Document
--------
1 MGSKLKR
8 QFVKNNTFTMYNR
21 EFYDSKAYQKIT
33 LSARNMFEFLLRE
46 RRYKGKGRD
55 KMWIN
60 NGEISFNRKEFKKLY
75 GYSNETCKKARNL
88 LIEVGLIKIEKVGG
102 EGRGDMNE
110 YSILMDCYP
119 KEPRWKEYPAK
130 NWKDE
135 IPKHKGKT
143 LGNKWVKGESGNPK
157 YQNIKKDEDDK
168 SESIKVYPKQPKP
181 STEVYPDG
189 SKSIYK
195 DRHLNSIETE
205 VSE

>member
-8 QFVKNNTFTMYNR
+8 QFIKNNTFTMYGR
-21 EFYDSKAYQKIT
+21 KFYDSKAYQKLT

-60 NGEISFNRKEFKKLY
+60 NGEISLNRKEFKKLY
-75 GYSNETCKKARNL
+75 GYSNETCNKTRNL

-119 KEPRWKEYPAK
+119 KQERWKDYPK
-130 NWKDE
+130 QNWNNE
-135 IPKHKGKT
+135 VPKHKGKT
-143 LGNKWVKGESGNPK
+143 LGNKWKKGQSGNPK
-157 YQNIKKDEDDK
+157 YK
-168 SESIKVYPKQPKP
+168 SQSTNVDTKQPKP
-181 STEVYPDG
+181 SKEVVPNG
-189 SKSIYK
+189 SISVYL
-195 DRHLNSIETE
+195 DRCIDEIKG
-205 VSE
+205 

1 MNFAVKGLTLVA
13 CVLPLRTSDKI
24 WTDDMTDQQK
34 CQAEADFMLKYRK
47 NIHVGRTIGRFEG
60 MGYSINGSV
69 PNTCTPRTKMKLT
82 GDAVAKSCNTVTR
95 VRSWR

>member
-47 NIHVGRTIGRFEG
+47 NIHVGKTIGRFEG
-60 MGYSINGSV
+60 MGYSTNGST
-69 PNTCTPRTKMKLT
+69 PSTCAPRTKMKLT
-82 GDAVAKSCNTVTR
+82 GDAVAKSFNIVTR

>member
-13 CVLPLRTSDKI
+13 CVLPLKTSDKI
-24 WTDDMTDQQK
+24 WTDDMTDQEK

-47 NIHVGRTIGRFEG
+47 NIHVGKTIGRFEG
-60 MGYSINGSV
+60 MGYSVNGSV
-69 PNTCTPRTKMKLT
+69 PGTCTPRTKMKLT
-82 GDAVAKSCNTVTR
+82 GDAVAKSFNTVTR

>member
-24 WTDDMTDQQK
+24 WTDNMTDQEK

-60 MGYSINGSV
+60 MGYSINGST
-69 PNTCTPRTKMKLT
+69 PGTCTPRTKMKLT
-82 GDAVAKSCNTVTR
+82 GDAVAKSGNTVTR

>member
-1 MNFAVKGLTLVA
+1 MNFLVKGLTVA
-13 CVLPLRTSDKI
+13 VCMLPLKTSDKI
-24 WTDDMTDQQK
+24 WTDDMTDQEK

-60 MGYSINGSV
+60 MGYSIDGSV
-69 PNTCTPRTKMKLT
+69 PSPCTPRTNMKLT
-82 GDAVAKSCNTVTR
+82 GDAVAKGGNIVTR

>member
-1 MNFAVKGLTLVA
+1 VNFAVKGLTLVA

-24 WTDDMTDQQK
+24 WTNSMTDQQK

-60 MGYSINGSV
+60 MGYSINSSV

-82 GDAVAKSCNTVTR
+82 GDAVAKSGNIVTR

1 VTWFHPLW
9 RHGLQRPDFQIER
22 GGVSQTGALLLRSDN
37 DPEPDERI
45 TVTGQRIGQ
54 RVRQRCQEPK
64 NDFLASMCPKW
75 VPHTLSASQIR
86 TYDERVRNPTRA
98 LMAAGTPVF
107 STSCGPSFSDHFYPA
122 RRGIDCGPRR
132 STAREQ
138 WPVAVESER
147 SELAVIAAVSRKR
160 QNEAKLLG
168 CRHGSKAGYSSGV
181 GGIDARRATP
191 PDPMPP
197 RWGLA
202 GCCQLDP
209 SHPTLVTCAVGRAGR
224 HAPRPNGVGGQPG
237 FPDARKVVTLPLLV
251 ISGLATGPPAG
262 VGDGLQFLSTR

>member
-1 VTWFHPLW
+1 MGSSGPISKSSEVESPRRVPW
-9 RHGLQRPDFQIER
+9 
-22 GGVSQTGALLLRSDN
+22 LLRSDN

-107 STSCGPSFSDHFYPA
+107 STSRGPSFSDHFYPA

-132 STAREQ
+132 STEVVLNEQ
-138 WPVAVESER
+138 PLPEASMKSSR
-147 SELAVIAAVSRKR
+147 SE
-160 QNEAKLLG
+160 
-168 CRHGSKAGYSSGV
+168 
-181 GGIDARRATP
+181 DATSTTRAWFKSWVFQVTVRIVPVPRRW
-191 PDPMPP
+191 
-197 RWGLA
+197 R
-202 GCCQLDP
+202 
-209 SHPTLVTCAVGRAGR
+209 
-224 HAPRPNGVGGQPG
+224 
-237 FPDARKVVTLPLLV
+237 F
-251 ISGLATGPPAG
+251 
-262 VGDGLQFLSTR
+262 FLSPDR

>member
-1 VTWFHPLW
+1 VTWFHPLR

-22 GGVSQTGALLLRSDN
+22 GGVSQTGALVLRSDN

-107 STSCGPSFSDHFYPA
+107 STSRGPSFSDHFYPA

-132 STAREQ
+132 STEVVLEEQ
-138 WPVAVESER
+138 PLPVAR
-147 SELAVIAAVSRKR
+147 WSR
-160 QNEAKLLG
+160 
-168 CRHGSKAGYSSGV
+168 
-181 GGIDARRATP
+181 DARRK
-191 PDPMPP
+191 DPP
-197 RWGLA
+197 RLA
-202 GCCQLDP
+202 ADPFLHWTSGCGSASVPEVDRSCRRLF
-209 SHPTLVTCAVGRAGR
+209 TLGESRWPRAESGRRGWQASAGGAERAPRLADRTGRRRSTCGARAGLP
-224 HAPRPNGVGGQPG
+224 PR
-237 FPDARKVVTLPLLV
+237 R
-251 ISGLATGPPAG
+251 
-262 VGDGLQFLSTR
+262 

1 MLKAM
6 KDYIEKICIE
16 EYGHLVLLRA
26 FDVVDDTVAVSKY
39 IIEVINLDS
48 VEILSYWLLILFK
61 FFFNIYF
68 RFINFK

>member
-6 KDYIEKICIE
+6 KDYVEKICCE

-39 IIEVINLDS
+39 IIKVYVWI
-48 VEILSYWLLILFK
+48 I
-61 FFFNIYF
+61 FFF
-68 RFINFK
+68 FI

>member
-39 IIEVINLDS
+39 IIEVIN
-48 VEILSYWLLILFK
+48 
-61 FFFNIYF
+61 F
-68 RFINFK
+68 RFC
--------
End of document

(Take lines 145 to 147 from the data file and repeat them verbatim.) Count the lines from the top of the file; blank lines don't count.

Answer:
+22 LLRSDN

-107 STSCGPSFSDHFYPA
+107 STSRGPSFSDHFYPA